A new look at the math (the derivations are in the supplementary material, but the main paper is unfortunately hidden behind a paywall) behind inclusive fitness theory is now claiming that it is no better than standard natural selection theory in explaining one of the key problems of biology, the evolution of eusociality (edit 28/8/2010: Harvard Gazette press release). The group, comprising mathematical biologists Martin Nowak and Corina Tarnita, and the father of sociobiology EO Wilson, explain that inclusive fitness is merely a different way of 'doing the accounting' which is somewhat more complicated than it needs to be. That is, it is too specific, relying on certain assumptions (additive fitness effects, pairwise interactions only, weak selection) which are fulfilled in only a few exceptional cases. It is not an adequately general theory, in the mathematical sense of the word. They also challenge the validity of Hamilton's rule, the simple-looking equation that states that a gene for a cooperative behavior will spread if:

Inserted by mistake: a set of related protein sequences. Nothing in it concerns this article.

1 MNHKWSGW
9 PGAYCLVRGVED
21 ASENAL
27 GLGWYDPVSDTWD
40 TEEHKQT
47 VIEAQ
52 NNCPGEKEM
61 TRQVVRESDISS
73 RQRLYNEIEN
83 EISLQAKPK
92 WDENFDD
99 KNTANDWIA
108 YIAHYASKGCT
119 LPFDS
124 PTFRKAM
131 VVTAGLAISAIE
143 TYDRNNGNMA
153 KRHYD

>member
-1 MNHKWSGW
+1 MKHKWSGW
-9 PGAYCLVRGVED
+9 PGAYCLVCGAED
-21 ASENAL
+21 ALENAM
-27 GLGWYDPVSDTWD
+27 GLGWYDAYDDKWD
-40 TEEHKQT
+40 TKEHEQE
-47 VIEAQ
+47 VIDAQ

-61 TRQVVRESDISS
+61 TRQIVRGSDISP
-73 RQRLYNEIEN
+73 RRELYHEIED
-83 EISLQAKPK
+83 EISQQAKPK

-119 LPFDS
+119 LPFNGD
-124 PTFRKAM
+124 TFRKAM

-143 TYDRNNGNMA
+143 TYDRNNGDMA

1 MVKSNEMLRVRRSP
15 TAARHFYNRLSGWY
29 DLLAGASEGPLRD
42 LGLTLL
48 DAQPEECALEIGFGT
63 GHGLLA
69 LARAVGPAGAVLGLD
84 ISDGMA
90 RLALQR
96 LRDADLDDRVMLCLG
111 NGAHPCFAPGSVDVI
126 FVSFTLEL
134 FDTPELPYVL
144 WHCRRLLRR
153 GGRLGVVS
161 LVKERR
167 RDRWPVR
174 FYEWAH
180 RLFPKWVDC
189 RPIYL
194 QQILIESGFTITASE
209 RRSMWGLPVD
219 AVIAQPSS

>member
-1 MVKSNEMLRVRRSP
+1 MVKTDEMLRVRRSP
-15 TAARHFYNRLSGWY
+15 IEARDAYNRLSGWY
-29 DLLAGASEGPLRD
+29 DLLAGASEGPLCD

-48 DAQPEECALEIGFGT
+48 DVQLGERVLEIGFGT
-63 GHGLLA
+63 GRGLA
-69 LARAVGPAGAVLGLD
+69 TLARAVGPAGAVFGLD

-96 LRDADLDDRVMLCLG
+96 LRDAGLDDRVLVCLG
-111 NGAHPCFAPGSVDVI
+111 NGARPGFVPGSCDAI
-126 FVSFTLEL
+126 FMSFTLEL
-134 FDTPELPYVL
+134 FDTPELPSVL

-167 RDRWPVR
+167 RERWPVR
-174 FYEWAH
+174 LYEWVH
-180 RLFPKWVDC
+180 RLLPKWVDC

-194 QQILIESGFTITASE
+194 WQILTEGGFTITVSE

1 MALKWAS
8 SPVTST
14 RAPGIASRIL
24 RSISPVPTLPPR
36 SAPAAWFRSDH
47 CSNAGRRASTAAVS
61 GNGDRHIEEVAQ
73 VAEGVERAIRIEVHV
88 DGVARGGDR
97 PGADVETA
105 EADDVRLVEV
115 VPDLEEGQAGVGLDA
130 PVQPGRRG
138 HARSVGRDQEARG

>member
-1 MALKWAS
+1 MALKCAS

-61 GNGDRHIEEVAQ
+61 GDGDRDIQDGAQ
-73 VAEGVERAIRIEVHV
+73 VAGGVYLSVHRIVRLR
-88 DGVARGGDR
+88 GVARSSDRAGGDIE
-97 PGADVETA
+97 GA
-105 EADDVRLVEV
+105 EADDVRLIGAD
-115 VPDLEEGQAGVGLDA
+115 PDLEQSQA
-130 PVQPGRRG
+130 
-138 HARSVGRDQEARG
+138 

Relatedness > cost/benefit
Population biologists trying to test Hamilton's rule in actual organisms have found it difficult to measure these quantities. The authors of this paper, using a more explicit derivation, found that cooperation does spread when something is greater than the cost to benefit ratio, but this 'something' (as they put it) is not relatedness. In place of inclusive fitness theory, they propose that the more general game-theoretic theory of natural selection, used in conjunction with precise models of population structure, is adequate to explain the evolution of cooperation, without invoking kin selection.